Price Points that end with ‘9’
This phenomenon of ‘9’ ending prices has garnered a lot of research within consumer psychology. Manoj and Thomas of Cornell University conducted a study in 2005 researching this exact effect. Through their research, they affirmed the previous hypothesis that consumers perceive “9 “ending prices as being lower than prices that are in reality higher. Psychological pricing is in part understanding these seemingly illogical perceptions and leveraging them to boost performance. Some companies even build a pricing model around “9” ending price points, reversing the normative cost plus pricing model.
Swedish Furniture Company IKEA employs a pricing model called, “design to price” which works backwards to the cost-plus model. IKEA prices items by first finding an optimal price point (usually one that ends with a 9) where customers perceive the greatest value. They then build the best product they can which also meets that price point, the complete opposite of cost-based pricing. This pricing method is especially effective for companies with a broad spectrum of price points.
How to Navigate Pricing Thresholds
Consumers segment prices in their head and have psychological thresholds they are unwilling or hesitant to purchase after. As a business, you cannot be hung up trying to flirt around this threshold, once you cross a key price point continue raising prices to the next logical threshold. As mentioned in the study by Manoj and Thomas, consumers process certain prices to be lower than they actually are, so when you break a certain barrier, do not do so by a few cents, rather take the price up to the next optimal level.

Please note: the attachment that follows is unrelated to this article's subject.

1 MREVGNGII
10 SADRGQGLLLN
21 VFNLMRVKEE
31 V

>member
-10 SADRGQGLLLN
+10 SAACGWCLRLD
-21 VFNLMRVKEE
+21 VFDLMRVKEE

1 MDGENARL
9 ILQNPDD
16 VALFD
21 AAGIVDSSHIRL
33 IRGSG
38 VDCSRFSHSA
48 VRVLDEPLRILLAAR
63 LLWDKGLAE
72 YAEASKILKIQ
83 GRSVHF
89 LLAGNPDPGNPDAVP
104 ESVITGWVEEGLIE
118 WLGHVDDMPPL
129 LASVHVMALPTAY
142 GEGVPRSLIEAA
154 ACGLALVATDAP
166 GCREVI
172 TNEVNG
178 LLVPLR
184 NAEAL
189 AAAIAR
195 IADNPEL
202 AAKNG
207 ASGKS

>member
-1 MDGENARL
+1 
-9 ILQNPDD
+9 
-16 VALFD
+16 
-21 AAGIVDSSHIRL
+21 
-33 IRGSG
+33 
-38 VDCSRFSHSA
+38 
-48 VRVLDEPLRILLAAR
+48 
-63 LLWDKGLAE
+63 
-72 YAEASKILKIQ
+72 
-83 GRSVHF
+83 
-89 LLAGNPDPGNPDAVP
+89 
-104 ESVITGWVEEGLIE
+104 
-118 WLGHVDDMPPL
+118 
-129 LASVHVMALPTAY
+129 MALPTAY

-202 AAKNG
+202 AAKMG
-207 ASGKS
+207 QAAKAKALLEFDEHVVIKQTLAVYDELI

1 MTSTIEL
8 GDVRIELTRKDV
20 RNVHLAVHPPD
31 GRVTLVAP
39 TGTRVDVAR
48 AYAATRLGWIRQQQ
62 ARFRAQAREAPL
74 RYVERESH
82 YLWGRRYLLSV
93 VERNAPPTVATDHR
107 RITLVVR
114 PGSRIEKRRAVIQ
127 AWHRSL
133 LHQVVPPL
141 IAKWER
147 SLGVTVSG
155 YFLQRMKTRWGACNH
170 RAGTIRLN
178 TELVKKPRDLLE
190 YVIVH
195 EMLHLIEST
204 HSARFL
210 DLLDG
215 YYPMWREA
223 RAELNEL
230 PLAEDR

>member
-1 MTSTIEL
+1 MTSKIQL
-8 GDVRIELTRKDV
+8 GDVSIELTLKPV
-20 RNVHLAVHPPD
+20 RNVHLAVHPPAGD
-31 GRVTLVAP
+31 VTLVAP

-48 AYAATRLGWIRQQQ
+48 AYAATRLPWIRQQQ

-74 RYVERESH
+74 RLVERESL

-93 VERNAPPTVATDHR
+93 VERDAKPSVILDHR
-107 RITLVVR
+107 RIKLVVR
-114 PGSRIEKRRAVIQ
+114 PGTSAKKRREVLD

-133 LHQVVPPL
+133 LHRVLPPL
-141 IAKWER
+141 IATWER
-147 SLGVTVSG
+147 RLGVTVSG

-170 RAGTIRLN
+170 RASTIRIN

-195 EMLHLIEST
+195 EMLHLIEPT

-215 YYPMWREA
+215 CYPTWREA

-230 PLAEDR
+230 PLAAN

In one example a major confectionery manufacturer was faced with the problem of needing to raise the price of two chocolate bars from the existing 99 cents. Any increase in price would push them through a key threshold point (99 cents). When the company decided to make the price increase volume expectantly dropped. However, the volume stayed the same whether the price was $1.09, $1.19, or even $1.29. In the consumer’s mind, any price point higher than 99 cents within a 30-cent range made no difference. If the volume is already decreasing from the original price, why not set a price that maximises consumer tolerance. With insight into this mindset, this confectionery manufacturer captured an extra 16% of profits for every two chocolate bars it sold.
We’ve written about how increasing your prices can be a hard step for businesses to take, however it is pivotal for the health of any company. So whether your objectives are to reevaluate your current pricing structures or to raise prices, it is important to capitalise on the psychological pricing and set optimal price points. Any change in your prices might see a decrease in volume, so it is important that you reanalyze your pricing method. By doing so you can accurately see the effects of the price change and ensure that you are not leaving any profits behind.